The Results

The main result was a wordy official decree regarding icons.

To make our confession short, we keep unchanged all the ecclesiastical traditions handed down to us, whether in writing or verbally, one of which is the making of pictorial representations, agreeable to the history of the preaching of the Gospel, a tradition useful in many respects, but especially in this, that so the incarnation of the Word of God is shown forth as real and not merely phantastic, for these have mutual indications and without doubt have also mutual significations.

We, therefore, following the royal pathway and the divinely inspired authority of our Holy Fathers and the traditions of the Catholic Church … define with all certitude and accuracy that just as the figure of the precious and life-giving Cross, so also the venerable and holy images, as well in painting and mosaic as of other fit materials, should be set forth in the holy churches of God, and on the sacred vessels and on the vestments and on hangings and in pictures both in houses and by the wayside, to wit, the figure of our Lord God and Saviour Jesus Christ, of our spotless Lady, the Mother of God, of the honourable Angels, of all Saints and of all pious people. For by so much more frequently as they are seen in artistic representation, by so much more readily are men lifted up to the memory of their prototypes, and to a longing after them; and to these should be given due salutation and honourable reverence…

Additionally, the council approved twenty two canons covering a wide variety of issues facing the church at that time, including the problem of simony (the buying or selling of church office).

Lasting Significance

This debate has come to be called the Iconoclast Controversy and it had great and lasting consequences on the East and West. Leo Davis identifies them in four categories:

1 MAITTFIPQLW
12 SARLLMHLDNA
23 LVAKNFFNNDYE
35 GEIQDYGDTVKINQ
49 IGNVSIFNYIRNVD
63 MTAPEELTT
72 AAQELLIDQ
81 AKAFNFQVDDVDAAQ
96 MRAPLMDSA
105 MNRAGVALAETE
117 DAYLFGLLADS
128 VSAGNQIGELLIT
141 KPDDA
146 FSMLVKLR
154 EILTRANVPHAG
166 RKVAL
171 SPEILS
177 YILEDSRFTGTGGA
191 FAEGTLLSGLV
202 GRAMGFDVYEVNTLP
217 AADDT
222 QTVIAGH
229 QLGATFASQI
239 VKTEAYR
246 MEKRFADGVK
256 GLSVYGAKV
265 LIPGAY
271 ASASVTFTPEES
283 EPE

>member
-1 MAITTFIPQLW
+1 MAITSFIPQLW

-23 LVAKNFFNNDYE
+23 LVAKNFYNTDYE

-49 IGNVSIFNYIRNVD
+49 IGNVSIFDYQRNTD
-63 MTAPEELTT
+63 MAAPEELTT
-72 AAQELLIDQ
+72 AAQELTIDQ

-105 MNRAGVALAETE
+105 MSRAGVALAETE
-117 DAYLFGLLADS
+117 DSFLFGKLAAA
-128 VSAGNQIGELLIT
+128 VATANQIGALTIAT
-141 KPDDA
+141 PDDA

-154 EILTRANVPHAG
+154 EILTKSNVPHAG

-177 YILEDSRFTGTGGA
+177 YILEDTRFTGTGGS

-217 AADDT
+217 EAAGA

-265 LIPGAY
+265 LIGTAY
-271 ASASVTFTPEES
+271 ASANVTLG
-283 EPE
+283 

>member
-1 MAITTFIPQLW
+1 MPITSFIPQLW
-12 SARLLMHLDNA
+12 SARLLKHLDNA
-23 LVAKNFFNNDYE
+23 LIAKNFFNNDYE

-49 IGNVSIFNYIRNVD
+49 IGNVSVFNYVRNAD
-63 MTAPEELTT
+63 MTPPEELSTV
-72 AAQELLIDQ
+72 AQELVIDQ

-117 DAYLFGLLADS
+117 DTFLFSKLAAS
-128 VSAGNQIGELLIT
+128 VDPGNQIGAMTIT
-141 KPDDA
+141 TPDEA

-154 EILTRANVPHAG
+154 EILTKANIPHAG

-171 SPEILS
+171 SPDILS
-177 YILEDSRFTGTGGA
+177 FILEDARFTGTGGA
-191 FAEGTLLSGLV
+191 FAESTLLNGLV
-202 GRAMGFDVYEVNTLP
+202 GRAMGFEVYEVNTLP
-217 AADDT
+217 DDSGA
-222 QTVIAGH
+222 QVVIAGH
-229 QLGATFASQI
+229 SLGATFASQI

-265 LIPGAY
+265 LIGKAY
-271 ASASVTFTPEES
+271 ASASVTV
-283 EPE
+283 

1. “Politically it was a factor in the alienation of the West from the Eastern Empire at a critical moment.” Rome was facing pressure from invaders, and they sought help from the Franks. This would lead to a new political alignment between the Roman church and the Frankish kings (whereas before they had been looking to the Byzantine Emperor in Constantinople). A picture of this realignment is seen in the crowning of Charlemagne in 800 as emperor of the west and defender of papal authority.
  2. “Artistically, iconoclasm arrested progress and destroyed countless ancient treasures.” Whereas, after the controversy ended, “Byzantine art rose to new heights and continued to exert strong influence on the West.”
  3. “Ecclesiastically, the monks’ resolute defense of sacred images in the face of imperial and episcopal pressures enhanced their standing among the laity.” Monasteries filled with images became “places of vital mediation between the divine and the human. And the monks themselves became the focus of the holy in the world.”
  4. “Theologically, the controversy was really an attempt to recover the meaning of Christ’s humanity. … Jesus, divine and human, was and is the way to the Father. The sacred images of Christ, portraying him as truly incarnate, truly reflecting their divine and human prototype, are a perpetual reminder of that fact.”

It would take the Reformers of the sixteen century to see the danger of icons and to exhort the church to once again remove them.